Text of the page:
Line is everywhere. It’s found on the edge of a coffee table, the bare tree branches, and on the wings of a duck. Line is often
considered the most basic element of design, but it can have a very powerful effect on the viewer.
Consider line in two ways: the linear marks made by a pen or paintbrush, or the edge created when two shapes meet.
Line is a powerful tool for conveying feelings, and how it is used speaks volumes about the mastery and style of the designer. Thick lines denote feelings of strength and boldness, whereas thin line denote fragility. There are perhaps a million ways to use line that influence the
mood in design.
Expert use of line provides other elements of design, such as texture, space and value. For example, working many lines together, achieving pattern and depth will create texture, where as wavy, swirly lines are used to denote energy and vitality.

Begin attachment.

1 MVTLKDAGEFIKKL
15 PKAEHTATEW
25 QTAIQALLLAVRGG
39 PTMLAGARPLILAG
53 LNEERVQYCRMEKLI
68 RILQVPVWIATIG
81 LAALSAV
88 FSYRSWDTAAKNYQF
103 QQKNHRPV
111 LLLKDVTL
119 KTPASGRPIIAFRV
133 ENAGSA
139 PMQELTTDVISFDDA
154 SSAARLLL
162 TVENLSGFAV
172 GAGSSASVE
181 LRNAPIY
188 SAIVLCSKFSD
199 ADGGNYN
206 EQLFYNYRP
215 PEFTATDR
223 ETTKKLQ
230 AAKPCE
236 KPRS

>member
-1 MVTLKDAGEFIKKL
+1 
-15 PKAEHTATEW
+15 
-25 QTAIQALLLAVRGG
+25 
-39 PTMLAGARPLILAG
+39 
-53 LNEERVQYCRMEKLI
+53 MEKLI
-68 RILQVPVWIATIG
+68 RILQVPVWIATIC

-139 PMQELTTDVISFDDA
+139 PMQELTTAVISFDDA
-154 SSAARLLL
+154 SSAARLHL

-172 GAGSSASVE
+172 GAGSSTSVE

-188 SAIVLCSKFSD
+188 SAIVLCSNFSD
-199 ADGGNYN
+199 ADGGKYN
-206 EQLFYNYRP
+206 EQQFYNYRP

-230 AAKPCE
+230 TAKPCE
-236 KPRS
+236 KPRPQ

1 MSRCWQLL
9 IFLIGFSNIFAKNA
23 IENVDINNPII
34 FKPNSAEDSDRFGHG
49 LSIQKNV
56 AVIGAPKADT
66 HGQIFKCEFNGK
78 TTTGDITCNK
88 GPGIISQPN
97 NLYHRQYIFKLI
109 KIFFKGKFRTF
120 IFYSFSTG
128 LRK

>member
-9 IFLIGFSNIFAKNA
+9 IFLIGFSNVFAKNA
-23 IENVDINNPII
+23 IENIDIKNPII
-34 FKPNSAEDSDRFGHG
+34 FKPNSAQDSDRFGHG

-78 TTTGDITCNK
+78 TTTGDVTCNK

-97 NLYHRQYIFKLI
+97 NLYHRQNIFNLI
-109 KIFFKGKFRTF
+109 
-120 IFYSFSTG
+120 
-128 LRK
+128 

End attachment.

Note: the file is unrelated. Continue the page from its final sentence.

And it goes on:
Perhaps one of the most important aspects of line is that it draws the viewer’s eye to a point of focus. According to Gestalt Theory, there are profound psychological merits to this. Using line
to direct the eye, create paths, and re-enforce perspective, can prevent a chaotic and confusing viewing experience. When line leads the eye to a significant point of interest, the viewer experiences closure, making your creative work complete and memorable.